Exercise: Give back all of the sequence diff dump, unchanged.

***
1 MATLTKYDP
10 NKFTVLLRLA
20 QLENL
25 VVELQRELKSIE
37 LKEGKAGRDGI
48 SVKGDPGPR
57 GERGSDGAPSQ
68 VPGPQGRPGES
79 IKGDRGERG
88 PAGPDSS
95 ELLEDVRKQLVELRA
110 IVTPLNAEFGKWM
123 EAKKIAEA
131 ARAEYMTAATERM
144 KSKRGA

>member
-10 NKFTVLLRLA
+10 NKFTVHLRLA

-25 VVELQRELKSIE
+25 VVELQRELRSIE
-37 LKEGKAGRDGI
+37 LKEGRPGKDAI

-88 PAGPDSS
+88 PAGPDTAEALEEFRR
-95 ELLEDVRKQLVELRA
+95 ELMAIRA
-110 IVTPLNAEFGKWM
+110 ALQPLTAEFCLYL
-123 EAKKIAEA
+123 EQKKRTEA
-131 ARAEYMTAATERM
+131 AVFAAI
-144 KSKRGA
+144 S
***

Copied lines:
1 MATLTKYDP
10 NKFTVLLRLA
20 QLENL
25 VVELQRELKSIE
37 LKEGKAGRDGI
48 SVKGDPGPR
57 GERGSDGAPSQ
68 VPGPQGRPGES
79 IKGDRGERG
88 PAGPDSS
95 ELLEDVRKQLVELRA
110 IVTPLNAEFGKWM
123 EAKKIAEA
131 ARAEYMTAATERM
144 KSKRGA

>member
-10 NKFTVLLRLA
+10 NKFTVHLRLA

-25 VVELQRELKSIE
+25 VVELQRELRSIE
-37 LKEGKAGRDGI
+37 LKEGRPGKDAI

-88 PAGPDSS
+88 PAGPDTAEALEEFRR
-95 ELLEDVRKQLVELRA
+95 ELMAIRA
-110 IVTPLNAEFGKWM
+110 ALQPLTAEFCLYL
-123 EAKKIAEA
+123 EQKKRTEA
-131 ARAEYMTAATERM
+131 AVFAAI
-144 KSKRGA
+144 S